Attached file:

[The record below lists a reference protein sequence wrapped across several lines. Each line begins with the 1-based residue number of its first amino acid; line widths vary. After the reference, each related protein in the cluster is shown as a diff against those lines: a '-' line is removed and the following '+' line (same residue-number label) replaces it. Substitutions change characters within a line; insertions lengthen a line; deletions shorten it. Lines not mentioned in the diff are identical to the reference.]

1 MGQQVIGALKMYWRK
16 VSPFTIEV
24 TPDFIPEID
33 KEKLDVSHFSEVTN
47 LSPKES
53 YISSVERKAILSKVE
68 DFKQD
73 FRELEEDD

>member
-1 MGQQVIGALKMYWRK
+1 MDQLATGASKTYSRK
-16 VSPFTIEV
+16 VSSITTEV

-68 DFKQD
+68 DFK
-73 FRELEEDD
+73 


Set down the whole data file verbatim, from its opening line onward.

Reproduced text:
[The record below lists a reference protein sequence wrapped across several lines. Each line begins with the 1-based residue number of its first amino acid; line widths vary. After the reference, each related protein in the cluster is shown as a diff against those lines: a '-' line is removed and the following '+' line (same residue-number label) replaces it. Substitutions change characters within a line; insertions lengthen a line; deletions shorten it. Lines not mentioned in the diff are identical to the reference.]

1 MGQQVIGALKMYWRK
16 VSPFTIEV
24 TPDFIPEID
33 KEKLDVSHFSEVTN
47 LSPKES
53 YISSVERKAILSKVE
68 DFKQD
73 FRELEEDD

>member
-1 MGQQVIGALKMYWRK
+1 MDQLATGASKTYSRK
-16 VSPFTIEV
+16 VSSITTEV

-68 DFKQD
+68 DFK
-73 FRELEEDD
+73 